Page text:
The Masked Singer: Enter to Win Tickets
61 Day Challenge: Enter for tickets to The Big Game
Extreme Weather: Dan Amarante looks at how it’s tracked and how to prepare

Supreme Court upholds the scope of federal sex offender registration law in case testing ‘nondelegation doctrine’

The Supreme Court upheld the scope of a federal sex offender registration law.

The Supreme Court on Thursday upheld the scope of a federal sex offender registration law.

The 2006 Sex Offender Registration and Notification Act requires sex offenders to register with the National Sex offender registry and update their registration when they travel or move.

Thursday’s 5-3 opinion turns away an effort to revive the “non-delegation doctrine” of the Constitution — a legal theory that holds that Congress can’t delegate its legislative power to other branches without giving the proper guidance.

But conservative justices suggested that they may embrace the principle to cut back on the power of federal agencies in the future.

A Maryland man, Herman Gundy, argued that Congress had unlawfully left it up to the attorney general to determine the law’s application as it applies to those who were convicted before its enactment.

The court disagreed in this case, saying that Congress had properly transferred its power to another branch of government when it passed the law.

“Indeed, if SORNA’s delegation is unconstitutional, then most of Government is unconstitutional — dependent as Congress is on the need to give discretion to executive officials to implement its programs,” Justice Elena Kagan wrote in the opinion.

Gundy pleaded guilty to sexual assault with a minor in Maryland in 2005, before the enactment of SORNA. After his release in 2012, he failed to register in New York and was subsequently charged with violating the law.

He challenged his indictment, arguing in part that Congress had delegated too much power to the Attorney General — to determine how the law applies retroactively — in violation of the “nondelegation” doctrine of the Constitution.

The Trump administration argued in favor of the federal law, saying Congress was not delegating its authority, but merely giving the attorney general guidance on how to apply the law, because it knew that there would be practical issues for the executive branch to address.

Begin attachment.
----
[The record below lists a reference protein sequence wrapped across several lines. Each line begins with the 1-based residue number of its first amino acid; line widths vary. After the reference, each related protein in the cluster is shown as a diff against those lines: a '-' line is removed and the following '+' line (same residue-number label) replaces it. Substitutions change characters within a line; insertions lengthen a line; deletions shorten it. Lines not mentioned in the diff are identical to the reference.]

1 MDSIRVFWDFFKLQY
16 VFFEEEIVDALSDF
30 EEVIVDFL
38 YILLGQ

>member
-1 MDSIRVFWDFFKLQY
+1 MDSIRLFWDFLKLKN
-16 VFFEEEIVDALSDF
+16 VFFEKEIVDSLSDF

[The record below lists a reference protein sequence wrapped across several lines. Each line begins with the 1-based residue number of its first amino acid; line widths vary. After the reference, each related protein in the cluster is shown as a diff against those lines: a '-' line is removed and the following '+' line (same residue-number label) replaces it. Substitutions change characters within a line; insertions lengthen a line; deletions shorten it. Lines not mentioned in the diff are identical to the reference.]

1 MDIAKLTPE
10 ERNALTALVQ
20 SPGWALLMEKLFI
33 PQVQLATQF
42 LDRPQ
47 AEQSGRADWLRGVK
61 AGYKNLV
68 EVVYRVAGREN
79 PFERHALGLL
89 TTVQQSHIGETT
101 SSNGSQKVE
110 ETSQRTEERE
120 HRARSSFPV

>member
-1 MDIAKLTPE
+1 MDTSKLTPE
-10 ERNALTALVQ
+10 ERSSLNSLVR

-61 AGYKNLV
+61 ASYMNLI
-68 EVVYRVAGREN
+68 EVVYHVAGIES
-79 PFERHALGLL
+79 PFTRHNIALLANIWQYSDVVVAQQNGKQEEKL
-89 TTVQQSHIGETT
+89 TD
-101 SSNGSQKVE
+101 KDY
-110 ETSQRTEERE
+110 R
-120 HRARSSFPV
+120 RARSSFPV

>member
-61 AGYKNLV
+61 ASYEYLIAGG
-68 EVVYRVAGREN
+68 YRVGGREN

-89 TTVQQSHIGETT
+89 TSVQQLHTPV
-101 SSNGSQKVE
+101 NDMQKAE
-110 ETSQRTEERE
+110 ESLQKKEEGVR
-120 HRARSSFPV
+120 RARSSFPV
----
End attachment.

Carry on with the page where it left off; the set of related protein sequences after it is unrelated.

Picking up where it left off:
Only eight justices heard the case because it was argued before Justice Brett Kavanaugh took the bench.

RELATED: Conservatives fought for Brett Kavanaugh. They hope it was worth it

Kagan was joined by Justices Ruth Bader Ginsburg, Stephen Breyer and Sonia Sotomayor. Conservative Justice Samuel Alito concurred in the judgment but said he was doing so because there were not five justices available to “reconsider the approach we have taken for the past 84 years” because the case at hand was decided without Kavanaugh.

Future of nondelegation clause

Justice Neil Gorsuch, joined by Chief Justice John Roberts and Justice Clarence Thomas, wrote a fiery dissent, signaling impatience and an eagerness for the newly solidified conservative majority to move the court to the right.

“The Constitution promises not only the people’s elected representatives may adopt new federal laws restricting liberty,” Gorsuch wrote. He said the law at issue “scrambles that design.”

“It purports to endow the nation’s chief prosecutor with the power to write his own criminal code governing the lives of a half-million citizens,” he said. He noted that Alito supplied the fifth vote for the opinion but that even Alito acknowledged that future cases might be different when there are five conservatives.

“In a future case with a full panel, I remain hopeful that the Court may yet recognize that, while Congress can enlist considerable assistance from the executive branch,” Gorsuch said, adding, “it may never hand off to the nation’s chief prosecutor the power to write his own criminal code.”

“That is delegation running riot,” he said.

“Although the Court did not revisit the nondelegation doctrine in today’s ruling, all four of the conservative Justices who participated suggested that they have concerns with that principle, and want to revisit it in a future case,” said Steve Vladeck, CNN Supreme Court analyst and professor at the University of Texas School of Law.

Vladeck said that Justice Samuel Alito’s concurring opinion and Justice Neil Gorsuch’s dissent “strongly suggest that, in a future case in which Kavanaugh can participate, there may well be five votes to fundamentally reconsider Congress’s constitutional authority to delegate legislative and judicial power to administrative agencies.”

 

Notice: you are using an outdated browser. Microsoft does not recommend using IE as your default browser. Some features on this website, like video and images, might not work properly. For the best experience, please upgrade your browser.